Upjohn Institute working paper ; 22-363
A concern in higher education policy is that students are taking longer to graduate. One possible reason for this observation is an increase in off-campus labor market participation among college students. Financial aid may play a role in the labor/study choice of college students—as college becomes more affordable, students my substitute away from work and toward increased study. I use data from the National Postsecondary Student Aid Study (NPSAS) to exploit nonlinearity in the Pell Grant formula to estimate a regression kink and regression discontinuity designs. I find that conditional on receiving the minimum of $550, students reduce their labor supply by 0.4 hours per week, which translates to a 2.4 percent decrease in hours worked. Students who receive the average Pell Grant of $2,250 are 7.6 percentage points (or around 12 percent) less likely to work and, if working, supply 5.10 less hours per week, or around 30.67 percent reduction. I find Pell Grants do increase academic achievement, implying that students substitute study time for work.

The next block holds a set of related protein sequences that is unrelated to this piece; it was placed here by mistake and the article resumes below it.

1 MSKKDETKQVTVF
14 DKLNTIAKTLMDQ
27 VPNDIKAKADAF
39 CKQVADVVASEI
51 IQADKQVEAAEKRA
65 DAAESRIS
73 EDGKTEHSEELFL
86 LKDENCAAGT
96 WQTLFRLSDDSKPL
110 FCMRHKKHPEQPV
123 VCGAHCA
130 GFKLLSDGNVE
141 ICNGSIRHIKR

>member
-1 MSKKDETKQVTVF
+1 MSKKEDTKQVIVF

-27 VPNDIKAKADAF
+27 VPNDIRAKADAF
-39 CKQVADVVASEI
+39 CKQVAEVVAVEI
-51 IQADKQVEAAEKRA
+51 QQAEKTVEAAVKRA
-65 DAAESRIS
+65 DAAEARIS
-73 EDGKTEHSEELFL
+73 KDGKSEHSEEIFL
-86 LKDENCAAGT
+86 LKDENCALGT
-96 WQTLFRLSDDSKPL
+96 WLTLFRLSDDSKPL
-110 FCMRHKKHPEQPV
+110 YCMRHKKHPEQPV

Upjohn project #58000
EDUCATION; Postsecondary education
Get in touch with the expert
Want to arrange to discuss this work with the author(s)? Contact our .
Kofoed, Michael S. 2022. "Pell Grants and Labor Supply: Evidence from a Regression Kink." Upjohn Institute Working Paper 22-363. Kalamazoo, MI: W.E. Upjohn Institute for Employment Research. https://doi.org/10.17848/wp22-363